Marsh Owl in this reserve can be considered abundant I think with one encountered around every corner but it is the other specials that can occur that is the attraction. There have been 5 owl species and 4 nightjar species recorded in this reserve which include Marsh Owl, Spotted Eagle Owl and Barn Owl which are fairly common and then the two elusive species, Grass Owl and Southern White-faced Owl representing the owls and then Rufous-cheeked and Fiery-necked Nightjar which are fairly common, Square-tailed Nightjar which is recorded occasionally and European Nightjar has also been recorded in the past.
|Marsh Owl #1|
|Marsh Owl #2|
|Marsh Owl #3|
As I said Marsh Owls are by far the most common but there is a chance of seeing other birds. For example, Spotted Thick-knees are extremely common and love to sit on the roads at night as well as the full range of common lapwings, Crowned, African Wattled and Blacksmith Lapwings.
|African Wattled Lapwing|
And of course we sometimes find roosting birds who have found a safe, warm dry spot to curl up and spend the night.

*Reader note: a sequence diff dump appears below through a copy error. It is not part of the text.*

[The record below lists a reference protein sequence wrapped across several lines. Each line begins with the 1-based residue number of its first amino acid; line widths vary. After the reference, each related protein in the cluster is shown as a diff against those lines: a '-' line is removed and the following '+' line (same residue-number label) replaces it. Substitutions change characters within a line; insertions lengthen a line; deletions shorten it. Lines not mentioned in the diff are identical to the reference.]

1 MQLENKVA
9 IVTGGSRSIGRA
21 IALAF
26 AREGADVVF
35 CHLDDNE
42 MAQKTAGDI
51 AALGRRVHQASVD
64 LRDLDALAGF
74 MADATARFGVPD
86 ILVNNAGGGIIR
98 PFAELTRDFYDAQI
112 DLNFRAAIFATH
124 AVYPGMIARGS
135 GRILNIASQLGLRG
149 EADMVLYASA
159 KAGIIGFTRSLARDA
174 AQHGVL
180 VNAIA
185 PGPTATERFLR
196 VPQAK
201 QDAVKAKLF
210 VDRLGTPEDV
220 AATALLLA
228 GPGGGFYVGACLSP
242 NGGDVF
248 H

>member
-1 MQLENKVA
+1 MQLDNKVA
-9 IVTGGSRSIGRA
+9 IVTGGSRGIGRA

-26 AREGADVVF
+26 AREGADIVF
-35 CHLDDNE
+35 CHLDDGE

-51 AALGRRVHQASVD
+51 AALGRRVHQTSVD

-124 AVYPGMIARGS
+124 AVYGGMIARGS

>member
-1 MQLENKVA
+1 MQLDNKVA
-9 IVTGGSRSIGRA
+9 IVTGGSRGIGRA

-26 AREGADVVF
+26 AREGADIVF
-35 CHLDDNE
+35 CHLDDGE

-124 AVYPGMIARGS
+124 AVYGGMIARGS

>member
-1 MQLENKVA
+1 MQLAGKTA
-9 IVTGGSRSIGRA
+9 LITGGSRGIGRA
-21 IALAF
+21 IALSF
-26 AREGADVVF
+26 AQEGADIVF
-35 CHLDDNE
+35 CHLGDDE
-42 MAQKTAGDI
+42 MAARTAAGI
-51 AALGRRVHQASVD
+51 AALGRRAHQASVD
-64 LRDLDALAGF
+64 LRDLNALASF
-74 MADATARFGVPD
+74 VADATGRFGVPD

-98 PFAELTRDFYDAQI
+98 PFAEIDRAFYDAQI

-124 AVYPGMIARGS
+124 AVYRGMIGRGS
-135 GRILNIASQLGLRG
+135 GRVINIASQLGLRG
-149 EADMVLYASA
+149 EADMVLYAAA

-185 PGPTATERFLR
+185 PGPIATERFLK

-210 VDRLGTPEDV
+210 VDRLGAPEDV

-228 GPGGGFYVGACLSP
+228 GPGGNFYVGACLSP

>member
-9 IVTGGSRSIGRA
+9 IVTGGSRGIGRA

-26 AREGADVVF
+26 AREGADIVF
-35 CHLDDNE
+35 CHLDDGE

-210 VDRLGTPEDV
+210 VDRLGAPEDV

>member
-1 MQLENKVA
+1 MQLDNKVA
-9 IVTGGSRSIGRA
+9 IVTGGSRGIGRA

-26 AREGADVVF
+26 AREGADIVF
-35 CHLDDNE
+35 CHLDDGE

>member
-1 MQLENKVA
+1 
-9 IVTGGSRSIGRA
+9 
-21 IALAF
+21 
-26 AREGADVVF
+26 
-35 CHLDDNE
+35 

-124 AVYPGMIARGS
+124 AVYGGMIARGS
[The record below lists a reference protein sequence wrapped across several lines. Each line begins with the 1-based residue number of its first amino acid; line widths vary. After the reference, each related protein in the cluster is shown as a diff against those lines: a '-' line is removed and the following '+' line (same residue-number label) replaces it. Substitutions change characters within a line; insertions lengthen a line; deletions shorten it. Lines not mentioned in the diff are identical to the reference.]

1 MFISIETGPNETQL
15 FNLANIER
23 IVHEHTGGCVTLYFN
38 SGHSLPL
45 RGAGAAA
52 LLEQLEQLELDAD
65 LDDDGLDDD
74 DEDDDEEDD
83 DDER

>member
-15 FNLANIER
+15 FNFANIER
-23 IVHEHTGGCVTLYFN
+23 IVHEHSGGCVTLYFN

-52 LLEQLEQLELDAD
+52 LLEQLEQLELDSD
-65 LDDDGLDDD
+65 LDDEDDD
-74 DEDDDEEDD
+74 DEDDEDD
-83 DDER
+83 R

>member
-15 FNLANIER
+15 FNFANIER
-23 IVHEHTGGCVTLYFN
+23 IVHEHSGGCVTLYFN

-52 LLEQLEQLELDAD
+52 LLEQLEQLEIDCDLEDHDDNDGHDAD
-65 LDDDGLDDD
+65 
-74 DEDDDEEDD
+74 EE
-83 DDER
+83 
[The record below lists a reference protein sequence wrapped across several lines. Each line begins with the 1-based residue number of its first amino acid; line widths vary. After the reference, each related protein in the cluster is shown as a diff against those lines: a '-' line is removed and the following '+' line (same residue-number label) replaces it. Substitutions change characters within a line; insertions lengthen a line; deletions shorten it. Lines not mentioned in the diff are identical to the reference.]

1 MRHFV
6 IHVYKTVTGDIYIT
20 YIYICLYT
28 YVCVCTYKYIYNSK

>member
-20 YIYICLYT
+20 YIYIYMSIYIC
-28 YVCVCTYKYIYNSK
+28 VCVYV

|Immature Black-headed Heron roosting on one of the dead Eucalyptes trees.|
|Roosting African Black Duck|
|Northern Black Korhaan (White-quilled Korhaan)|
We even found a young Black-backed Jackal who was enjoying the warmth of the tar road and we almost had to push him out of the way before he finally moved. The jackals are quite a menace on the reserve unfortunately. Without any natural predators, their population has exploded and not many antelope young make it to adulthood because of predation by the jackals.
Oh and I almost forgot to show the photographs of the nightjars we have seen..
|Female Square-tailed (Mozambique) Nightjar - note the buffy outer tail feather|
|Male Rufous-cheeked Nightjar|
Unfortunately that's all for this outing, the Fiery-necked Nightjar and Spotted Eagle Owl proved too elusive to photograph but hopefully I will get some good photos soon. Although, with winter (brrr) coming, the nightjars and owls will soon move out of the reserve for warmer climates and the Lazy Birder will prefer a warm house to a cold car anyday!
Have a good one!!
For a chance to go on a owl night drive in the reserve, contact Nicky Ras (email@example.com) of the Pretoria Region of the SA National Parks Honorary Rangers for more information.